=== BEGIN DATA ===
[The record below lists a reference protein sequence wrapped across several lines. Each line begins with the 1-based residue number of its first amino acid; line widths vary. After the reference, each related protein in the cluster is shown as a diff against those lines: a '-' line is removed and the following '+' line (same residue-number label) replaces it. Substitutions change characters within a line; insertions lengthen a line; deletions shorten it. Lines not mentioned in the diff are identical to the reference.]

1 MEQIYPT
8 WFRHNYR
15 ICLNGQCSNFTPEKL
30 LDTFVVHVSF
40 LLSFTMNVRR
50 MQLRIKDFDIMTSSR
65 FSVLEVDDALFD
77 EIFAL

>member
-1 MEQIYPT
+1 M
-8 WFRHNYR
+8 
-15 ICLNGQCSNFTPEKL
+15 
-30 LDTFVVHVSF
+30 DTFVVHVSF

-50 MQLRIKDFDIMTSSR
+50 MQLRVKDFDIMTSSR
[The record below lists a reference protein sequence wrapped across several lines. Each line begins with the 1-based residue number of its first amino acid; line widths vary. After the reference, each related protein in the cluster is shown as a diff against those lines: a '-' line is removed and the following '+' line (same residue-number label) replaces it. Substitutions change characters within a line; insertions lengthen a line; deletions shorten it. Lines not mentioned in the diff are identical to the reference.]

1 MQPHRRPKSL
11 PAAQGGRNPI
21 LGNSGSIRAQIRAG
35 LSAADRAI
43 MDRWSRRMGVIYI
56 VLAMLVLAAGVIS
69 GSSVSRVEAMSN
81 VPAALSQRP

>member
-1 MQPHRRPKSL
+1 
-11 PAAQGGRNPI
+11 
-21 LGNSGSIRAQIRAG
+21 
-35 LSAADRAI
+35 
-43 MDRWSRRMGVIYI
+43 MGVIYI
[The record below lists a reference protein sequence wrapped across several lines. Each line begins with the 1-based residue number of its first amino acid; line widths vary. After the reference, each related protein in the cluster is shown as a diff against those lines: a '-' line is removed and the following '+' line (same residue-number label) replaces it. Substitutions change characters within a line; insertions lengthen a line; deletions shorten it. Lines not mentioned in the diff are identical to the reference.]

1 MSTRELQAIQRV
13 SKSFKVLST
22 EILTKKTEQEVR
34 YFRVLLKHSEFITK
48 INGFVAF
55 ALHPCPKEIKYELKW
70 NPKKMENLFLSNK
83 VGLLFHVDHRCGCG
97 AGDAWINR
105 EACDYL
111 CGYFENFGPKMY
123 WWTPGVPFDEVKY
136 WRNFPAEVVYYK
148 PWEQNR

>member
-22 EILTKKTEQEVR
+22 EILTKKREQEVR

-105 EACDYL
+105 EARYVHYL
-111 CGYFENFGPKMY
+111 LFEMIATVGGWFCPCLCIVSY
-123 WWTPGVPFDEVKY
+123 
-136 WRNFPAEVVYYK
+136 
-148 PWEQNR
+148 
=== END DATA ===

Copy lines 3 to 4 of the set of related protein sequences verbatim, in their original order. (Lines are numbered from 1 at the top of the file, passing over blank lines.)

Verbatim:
8 WFRHNYR
15 ICLNGQCSNFTPEKL